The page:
The History of Kevlar®
In 1965, the company DuPont realized that there was a need for a new type of tyre that was lightweight and durable, as a gasoline shortage was anticipated. They hired a team of inventors led by Stephanie Kwolek to use polymers to develop the new material. Eventually, Kwolek discovered that her development of poly-p-Phenylene-terephthalate and polybenzamide formed an amazing fiber.
She decided to ask a technician, Charles Smullen, to run her new fiber through a machine called a "spinneret". The "spinneret" was designed to test the durability of fibers. Fibers, such as nylon, often broke during the testing, but Kwolek was amazed to see that her fiber would not break. After her discovery was made known to her superiors, they immediately established a field of polymer chemistry that had not previously been explored. By 1971, the fiber had been refined and tested further and was introduced to the world as Kevlar®.
The Ultimate Protective Clothing Material
Since its initial introduction, Kevlar has become the most commonly used material in body armor. On an equal weight basis, Kevlar is five times stronger than steel. It is lightweight, easy to use, and ultra-protective. Many soldiers and law enforcement agents are grateful for Kwolek’s discovery because it made it possible for them to do their jobs safely and diligently, whilst also remaining comfortable. They no longer have to feel weighed down by their protective gear. Kevlar offers the protection they need to be confident that they will be protected in even the most dangerous situations.
Kevlar has been used for more than just body armor. Many people use Kevlar every day and don't even realize it. Kevlar is used in clothing to give someone extra protection from cuts, scrapes, or burns. The clothing is lightweight and thin enough to allow someone to continue to do their activities as they normally would. The protective clothing is often worn by construction workers, road workers, and railroad operators.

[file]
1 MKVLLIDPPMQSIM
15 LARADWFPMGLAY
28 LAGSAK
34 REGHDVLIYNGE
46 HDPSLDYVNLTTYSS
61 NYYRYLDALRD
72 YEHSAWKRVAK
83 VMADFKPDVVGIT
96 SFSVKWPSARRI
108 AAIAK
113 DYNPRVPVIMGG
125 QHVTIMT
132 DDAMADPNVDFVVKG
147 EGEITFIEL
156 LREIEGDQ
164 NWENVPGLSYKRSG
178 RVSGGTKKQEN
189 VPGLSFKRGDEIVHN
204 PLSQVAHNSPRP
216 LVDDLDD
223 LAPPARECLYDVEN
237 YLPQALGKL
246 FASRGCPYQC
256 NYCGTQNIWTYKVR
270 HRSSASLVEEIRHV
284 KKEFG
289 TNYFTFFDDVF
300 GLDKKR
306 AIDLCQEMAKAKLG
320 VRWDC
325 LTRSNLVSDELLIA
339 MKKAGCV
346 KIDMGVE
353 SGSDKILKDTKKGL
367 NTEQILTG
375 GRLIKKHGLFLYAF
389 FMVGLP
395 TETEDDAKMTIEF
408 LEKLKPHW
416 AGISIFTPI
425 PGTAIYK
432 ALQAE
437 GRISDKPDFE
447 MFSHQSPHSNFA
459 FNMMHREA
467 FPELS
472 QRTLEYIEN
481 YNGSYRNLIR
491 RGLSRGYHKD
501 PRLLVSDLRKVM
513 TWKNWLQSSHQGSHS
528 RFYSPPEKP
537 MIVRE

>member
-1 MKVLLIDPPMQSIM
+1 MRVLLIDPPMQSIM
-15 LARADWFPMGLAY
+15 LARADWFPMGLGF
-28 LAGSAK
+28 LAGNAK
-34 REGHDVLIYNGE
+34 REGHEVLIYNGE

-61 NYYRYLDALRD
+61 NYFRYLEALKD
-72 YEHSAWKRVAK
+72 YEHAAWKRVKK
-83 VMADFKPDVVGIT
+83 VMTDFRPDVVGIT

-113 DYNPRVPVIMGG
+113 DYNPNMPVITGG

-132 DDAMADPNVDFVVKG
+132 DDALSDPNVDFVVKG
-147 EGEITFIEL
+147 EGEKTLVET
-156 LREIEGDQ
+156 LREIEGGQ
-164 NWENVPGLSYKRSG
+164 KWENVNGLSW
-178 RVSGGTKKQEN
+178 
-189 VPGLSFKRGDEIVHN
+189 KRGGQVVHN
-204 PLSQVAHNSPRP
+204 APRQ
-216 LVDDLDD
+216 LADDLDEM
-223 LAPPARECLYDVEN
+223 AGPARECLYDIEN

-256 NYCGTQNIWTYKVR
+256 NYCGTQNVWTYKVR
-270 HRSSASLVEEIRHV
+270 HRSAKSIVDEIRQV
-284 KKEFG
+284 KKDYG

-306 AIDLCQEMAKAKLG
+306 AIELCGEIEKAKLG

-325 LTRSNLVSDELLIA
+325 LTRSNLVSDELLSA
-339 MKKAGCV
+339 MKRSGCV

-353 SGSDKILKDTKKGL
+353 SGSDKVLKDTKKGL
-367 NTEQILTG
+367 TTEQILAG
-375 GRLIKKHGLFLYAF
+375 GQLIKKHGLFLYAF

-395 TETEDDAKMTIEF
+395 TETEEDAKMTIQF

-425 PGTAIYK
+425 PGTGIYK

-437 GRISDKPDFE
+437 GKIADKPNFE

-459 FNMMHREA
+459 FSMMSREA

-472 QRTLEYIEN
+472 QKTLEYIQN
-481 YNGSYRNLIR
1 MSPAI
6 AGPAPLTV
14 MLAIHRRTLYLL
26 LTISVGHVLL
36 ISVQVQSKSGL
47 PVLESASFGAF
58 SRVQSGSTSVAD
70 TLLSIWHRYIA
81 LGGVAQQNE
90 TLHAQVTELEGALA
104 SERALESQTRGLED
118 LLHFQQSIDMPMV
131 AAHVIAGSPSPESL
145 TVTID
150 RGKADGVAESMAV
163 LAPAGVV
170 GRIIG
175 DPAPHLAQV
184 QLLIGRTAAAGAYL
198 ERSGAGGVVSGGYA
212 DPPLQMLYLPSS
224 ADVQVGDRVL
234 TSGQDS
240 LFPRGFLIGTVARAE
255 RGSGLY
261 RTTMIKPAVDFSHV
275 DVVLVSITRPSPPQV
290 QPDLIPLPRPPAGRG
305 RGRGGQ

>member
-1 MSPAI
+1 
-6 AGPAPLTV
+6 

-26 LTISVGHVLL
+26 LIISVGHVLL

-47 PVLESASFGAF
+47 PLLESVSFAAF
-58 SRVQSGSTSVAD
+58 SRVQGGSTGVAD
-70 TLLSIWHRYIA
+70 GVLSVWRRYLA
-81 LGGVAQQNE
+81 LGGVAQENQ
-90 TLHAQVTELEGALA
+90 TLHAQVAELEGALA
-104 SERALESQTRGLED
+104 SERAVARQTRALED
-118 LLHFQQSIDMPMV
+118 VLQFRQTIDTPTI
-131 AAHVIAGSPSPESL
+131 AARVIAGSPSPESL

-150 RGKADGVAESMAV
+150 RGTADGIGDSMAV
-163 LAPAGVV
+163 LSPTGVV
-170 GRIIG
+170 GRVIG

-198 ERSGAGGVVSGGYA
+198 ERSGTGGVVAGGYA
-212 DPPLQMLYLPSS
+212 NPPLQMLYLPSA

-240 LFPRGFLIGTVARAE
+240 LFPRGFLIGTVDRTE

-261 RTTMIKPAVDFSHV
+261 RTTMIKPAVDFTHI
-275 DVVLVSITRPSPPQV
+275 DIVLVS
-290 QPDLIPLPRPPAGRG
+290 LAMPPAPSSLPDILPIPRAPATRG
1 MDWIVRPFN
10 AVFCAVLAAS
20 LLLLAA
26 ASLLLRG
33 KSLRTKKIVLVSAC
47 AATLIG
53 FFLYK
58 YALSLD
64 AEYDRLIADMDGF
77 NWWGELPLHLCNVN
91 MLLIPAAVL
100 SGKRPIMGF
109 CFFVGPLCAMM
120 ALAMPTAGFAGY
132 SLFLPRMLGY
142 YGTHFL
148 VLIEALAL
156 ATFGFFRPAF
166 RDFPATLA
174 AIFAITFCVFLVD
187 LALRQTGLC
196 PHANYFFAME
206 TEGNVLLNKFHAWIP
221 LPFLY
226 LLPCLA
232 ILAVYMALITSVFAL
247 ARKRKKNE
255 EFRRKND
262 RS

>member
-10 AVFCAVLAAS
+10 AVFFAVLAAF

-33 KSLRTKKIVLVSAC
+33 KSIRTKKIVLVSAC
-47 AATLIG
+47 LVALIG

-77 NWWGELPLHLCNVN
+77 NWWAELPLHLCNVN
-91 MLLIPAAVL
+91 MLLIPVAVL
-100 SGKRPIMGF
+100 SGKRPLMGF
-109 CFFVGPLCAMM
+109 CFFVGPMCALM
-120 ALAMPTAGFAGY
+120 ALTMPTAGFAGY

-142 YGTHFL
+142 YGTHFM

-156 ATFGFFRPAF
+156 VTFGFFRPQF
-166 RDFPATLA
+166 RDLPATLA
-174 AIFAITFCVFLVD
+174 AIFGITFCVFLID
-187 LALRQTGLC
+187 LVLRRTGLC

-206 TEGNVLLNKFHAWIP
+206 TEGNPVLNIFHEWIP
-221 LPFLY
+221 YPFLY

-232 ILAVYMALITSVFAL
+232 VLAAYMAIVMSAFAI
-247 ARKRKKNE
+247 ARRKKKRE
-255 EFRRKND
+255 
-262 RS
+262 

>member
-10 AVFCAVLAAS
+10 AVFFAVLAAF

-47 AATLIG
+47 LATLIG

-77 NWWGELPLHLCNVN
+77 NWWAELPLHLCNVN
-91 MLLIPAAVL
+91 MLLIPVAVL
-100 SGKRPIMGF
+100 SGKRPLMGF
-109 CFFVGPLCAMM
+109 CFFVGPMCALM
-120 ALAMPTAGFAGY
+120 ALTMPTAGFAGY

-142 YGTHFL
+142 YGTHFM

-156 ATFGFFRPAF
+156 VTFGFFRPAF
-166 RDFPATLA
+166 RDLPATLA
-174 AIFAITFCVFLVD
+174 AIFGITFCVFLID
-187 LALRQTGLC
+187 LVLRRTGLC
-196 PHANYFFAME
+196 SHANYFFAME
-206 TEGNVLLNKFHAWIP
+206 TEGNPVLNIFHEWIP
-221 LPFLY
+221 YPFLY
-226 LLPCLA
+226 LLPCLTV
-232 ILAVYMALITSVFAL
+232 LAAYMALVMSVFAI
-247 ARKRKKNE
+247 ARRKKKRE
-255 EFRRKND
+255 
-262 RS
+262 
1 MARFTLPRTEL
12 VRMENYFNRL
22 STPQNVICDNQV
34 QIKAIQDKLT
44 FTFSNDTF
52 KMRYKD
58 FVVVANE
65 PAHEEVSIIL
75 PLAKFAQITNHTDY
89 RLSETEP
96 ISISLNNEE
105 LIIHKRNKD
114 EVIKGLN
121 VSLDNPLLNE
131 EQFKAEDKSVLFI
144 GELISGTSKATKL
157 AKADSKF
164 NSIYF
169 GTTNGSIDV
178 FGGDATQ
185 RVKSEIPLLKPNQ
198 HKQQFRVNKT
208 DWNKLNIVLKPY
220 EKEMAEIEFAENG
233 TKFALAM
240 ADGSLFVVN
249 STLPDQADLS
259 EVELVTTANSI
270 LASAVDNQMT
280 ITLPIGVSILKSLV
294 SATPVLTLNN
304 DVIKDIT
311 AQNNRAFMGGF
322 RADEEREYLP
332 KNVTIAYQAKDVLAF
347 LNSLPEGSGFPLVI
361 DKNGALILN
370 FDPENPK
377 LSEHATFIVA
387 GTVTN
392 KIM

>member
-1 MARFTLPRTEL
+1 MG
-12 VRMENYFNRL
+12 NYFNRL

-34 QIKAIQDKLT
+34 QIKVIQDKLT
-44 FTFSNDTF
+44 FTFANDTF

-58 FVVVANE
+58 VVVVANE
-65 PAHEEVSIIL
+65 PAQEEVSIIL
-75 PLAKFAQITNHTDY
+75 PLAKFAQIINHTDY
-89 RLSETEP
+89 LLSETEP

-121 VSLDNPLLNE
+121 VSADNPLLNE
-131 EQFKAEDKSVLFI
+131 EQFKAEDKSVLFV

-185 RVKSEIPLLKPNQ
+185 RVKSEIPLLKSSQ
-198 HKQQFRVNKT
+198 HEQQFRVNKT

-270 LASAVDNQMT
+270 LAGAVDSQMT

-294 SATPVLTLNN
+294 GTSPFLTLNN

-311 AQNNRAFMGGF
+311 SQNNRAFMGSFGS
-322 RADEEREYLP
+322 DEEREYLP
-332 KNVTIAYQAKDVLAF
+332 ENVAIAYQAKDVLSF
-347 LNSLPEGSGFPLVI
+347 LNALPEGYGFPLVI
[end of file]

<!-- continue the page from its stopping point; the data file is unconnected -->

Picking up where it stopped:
A great deal of sports equipment also uses Kevlar. Bicycle tires are lined on the interior with Kevlar to give them extra strength and prevent punctures. Field hockey sticks often use this material as a stronger, more durable, and lighter alternative to wood. Motorcycle safety clothing may also feature Kevlar knee, elbow, and shoulder padding.
Kevlar has revolutionized many industries: it is now used in most covert and overt body armor systems around the world. It has proven to be a superior choice for a range of products. It has made it possible to do so much more than previously thought possible. This improvement is most noticeable, and most impacting, in the fields of personal protection - including bullet and stab-proof materials.
There are current developments underway to see if Kevlar can be made even stronger. For these reasons, we exclusively select Kevlar as our material of choice in all of our vests.